Content mediocrity is no doubt something to be avoided. Brands and businesses everywhere are devoting greater shares of marketing budget towards content marketing, with 100% of those who already participate vowing to spend more next year. The question therefore is how can marketers avoid mediocrity and continue to create original, interesting content- pieces in an ...
I recently attended the fantastic SASCon, search and social conference in Manchester, which I would recommend to any SEO, social media and associated online marketing professionals. Whilst much of the conference content has already been covered elsewhere, including great liveblog coverage at State of Search, I was lucky enough to get an interview with speaker Dixon Jones of Majestic SEO to discuss their new Flow Metrics. I'd recommend you read the post linked to above if you're as of yet unfamiliar with the new Flow Metrics as the interview assumes a certain level of awareness and attempts to dig a little deeper into the mechanics of these new link metrics.
[caption id="attachment_1506" align="aligncenter" width="495"] Buzzin' at SAScon 2012[/caption]
[Picture courtesy of the global wanderer of online marketing that is,Jackie Hole]
NS: For how long have Majestic had the data capability to perform these metric calculations?
DJ: We've of course had AC rank for some time but it was becoming clear that our competitors we're stronger on their equivalent metric, so we started working on finding out the faults with AC. The main fault being that it only looked at external links when it was clear that internal links were passing some flow. In addition AC rank treated all links equally with no weighting towards position on page or context. So there was really the ability to abuse PageRank, so we wanted to flow it. We started working on this in December/January and we made some headway but it was a massive exercise, as it had to be run over the whole data-set.
NS: Because it's iterative?
DJ: Absolutely. Citation Flow runs through (probably) trillions of calculations every day and needs to wait for the index to update. It's difficult to run on a sub-set as its almost meaningless as the whole data-set is needed to complete the calculations.
NS: Can you sum up the difference between"citation" and "trust".
DJ: The decay algorithm is the same wherever I go, in that the characteristic flows through links. The difference is the start of the data-set. In the case of Citation Flow it starts with AC rank whereas with Trust Flow it's informed by a human review. One measures how influential links are, whereas trust flow attempts to position a URL in a neighbourhood of "trust".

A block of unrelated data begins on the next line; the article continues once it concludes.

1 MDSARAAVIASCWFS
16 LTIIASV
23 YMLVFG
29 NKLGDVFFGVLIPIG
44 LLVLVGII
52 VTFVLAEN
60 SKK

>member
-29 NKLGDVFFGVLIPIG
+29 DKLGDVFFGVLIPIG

NS: Did you use your own human quality raters?
DJ: No there's just too many, we used several curated data sets.
NS: So trust is a human informed machine algorithm?
DJ: Yes, it's just the initial seed set that is human informed so we don't need to revisit the data.
NS: Have you done any correlation studies between Citation/Trust Flow metrics and PageRank?
DJ: Yes, though I may not publish them on Majestic, I may publish that on my own blog. I have data on DomainAuthority and with PageRank and with MozTrust and MozRank (which in my test did not correlate at all.) DomainAuthority correlated at .7 and Citation Flow correlated with PageRank at .814. Trust Flow less so; however, I would stress that the two are not intended to copy PageRank, so it's slightly coincidental that Citation Flow correlates with PageRank, but we think it's a much better metric. It's more granular (on a scale of 0-100), it's fresher and updates daily, it's transparent in that it isn't knackered by penalties - it is what it is. Of course it flows as well; which is we feel a better more modern metric.
Trust doesn't correlate badly but then it's not really designed to equate. It's much harder to get a good Trust score than Citation as every page starts with an AC Rank, but we couldn't start with every site in a Trust set.
The profile charts that we've done, whilst they illustrate nicely it's a bit like trying to represent a fingerprint. We've only had this data live since Monday [14th] so really we're looking to see how the community makes use of his data.
NS: Is there a controlled and defined rate of degradation of flow from page to page? Is there a weighted contribution to amount of flow passed?
DJ: There is a weighted algorithm on the factors that contribute but I can't really go into that in much detail.
NS: Can you tell me one?
DJ: Things like follow and nofollow we make decisions about and are experimenting with switching that on and off. We do want to work on expanding on that quite a bit further such as context and location on page but again I can't go into that in too much detail right now.
Thanks Dixon. Great progress for the Majestic SEO product and I'm really excited to get started in on this new data set.
Note: Thanks to Jon Quinton of SEO Gadget for rapping through some questions with me pre-interview.